KAILUA-KONA, Hawaii -- Both Craig Alexander and Chrissie Wellington wrote new chapters illuminating their greatness and elevating their stature in the history of Ironman Saturday as they won historic victories at Ironman Hawaii.
Both Alexander and Wellington ended up in virtually equal collapses after their all-out, virtuoso efforts that led to one race record and another near record. In Alexander's case, the unexpected heroic effort came on the bike which set up his usual devastating run.
In Wellington's case, her recent bike crash left her sore with acres of road rash and the evidence was a super-slow-for-her 1:01:03 swim and a decent-but-substandard 4:56:53 bike split which surrendered 12 minutes to race-record splits by Julie Dibens and Karin Thuerig and six minutes to the dangerous Caroline Steffen. Once the run began, Wellington and last year's champion Mirinda Carfrae, who started the run a few minutes back of Wellington, both wrung out the last full measure of sporting devotion with race-record marathons of 2:52:41 for Wellington and 2:52:09 for Carfrae that cleared off all of their rivals and left the two giants of women's Ironman 2:49 apart at the finish.
Alexander combined a 51:56 swim, a shockingly impressive second-best 4:24:05 bike split and a second-best 2:44:03 marathon to hit the tape in 8:03:56 with a 5:15 margin over surprise runner-up and fellow Australian Pete Jacobs and a lucky 7:11 over pre-race favorite Andreas Raelert of Germany, last year's runner-up in an epic duel with Chris McCormack. Alexander also broke by 12 seconds the 15-year-old race record of 8:04:08 set by Luc Van Lierde in a similarly epochal fast year of 1996. The win follows Alexander's surprise victory at the Ironman 70.3 World Championship last month in Las Vegas, Nevada.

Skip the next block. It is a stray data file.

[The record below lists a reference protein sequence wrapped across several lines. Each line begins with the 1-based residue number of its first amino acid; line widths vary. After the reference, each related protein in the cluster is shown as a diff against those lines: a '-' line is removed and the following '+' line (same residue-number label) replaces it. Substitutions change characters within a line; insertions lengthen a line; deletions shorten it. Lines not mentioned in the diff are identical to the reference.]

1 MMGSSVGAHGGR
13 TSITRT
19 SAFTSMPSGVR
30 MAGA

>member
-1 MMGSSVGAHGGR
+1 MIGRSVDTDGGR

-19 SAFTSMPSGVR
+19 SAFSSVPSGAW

The surprises of the men's race included Alexander breaking away from Raelert on the bike as the German's 4:26:52 split lost 2:47 to the winner. On the run, Raelert's 2:47:48 not only surrendered even more time to Alexander, it opened the door for Pete Jacob's race-best 2:42:29 marathon to bring the Australian back from his 4:31:03 bike to the runner-up slot.
For her part, Wellington's fourth Kona victory came with great drama as she came off the bike leg roughly 23 minutes down to leader Julie Dibens and 9 minutes back of last year's runner-up Caroline Steffen of Switzerland and a few minutes behind Leanda Cave of Great Britain. The drama was set up by Wellington's bike crash two weeks prior to the big race which left her gashed and scarred by road rash and forced to take a regimen of antibiotics which typically wreak havoc with the body's natural systems.
In the final miles, Wellington pushed to her limits to stay in front of the onrushing Carfrae, who slightly faster ran approximately half a mile behind her.
At the finish, Carfrae topped both her winning time of 8:58:36 last year by 39 seconds and her race-record run of 2:53:32 by 51 seconds. The Wellington-Carfrae duel also brought Kona the first ever time two women broke the long-elusive 9-hour barrier. The relatively close finish and tough duel also underlined the fact that Wellington now has steady company at the top of her sport